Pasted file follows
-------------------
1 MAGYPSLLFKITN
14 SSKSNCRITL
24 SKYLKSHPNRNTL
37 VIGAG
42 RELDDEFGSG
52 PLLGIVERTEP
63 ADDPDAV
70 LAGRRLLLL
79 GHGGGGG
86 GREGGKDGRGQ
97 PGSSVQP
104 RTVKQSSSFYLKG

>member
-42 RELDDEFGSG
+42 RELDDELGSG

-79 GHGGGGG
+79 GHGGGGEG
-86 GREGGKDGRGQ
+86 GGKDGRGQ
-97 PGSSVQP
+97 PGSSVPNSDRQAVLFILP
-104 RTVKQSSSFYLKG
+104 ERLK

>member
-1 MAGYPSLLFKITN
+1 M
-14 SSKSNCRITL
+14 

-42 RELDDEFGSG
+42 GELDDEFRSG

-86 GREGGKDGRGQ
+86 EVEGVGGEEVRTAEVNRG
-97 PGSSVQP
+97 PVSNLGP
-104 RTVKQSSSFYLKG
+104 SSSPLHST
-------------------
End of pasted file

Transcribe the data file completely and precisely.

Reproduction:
1 MAGYPSLLFKITN
14 SSKSNCRITL
24 SKYLKSHPNRNTL
37 VIGAG
42 RELDDEFGSG
52 PLLGIVERTEP
63 ADDPDAV
70 LAGRRLLLL
79 GHGGGGG
86 GREGGKDGRGQ
97 PGSSVQP
104 RTVKQSSSFYLKG

>member
-42 RELDDEFGSG
+42 RELDDELGSG

-79 GHGGGGG
+79 GHGGGGEG
-86 GREGGKDGRGQ
+86 GGKDGRGQ
-97 PGSSVQP
+97 PGSSVPNSDRQAVLFILP
-104 RTVKQSSSFYLKG
+104 ERLK

>member
-1 MAGYPSLLFKITN
+1 M
-14 SSKSNCRITL
+14 

-42 RELDDEFGSG
+42 GELDDEFRSG

-86 GREGGKDGRGQ
+86 EVEGVGGEEVRTAEVNRG
-97 PGSSVQP
+97 PVSNLGP
-104 RTVKQSSSFYLKG
+104 SSSPLHST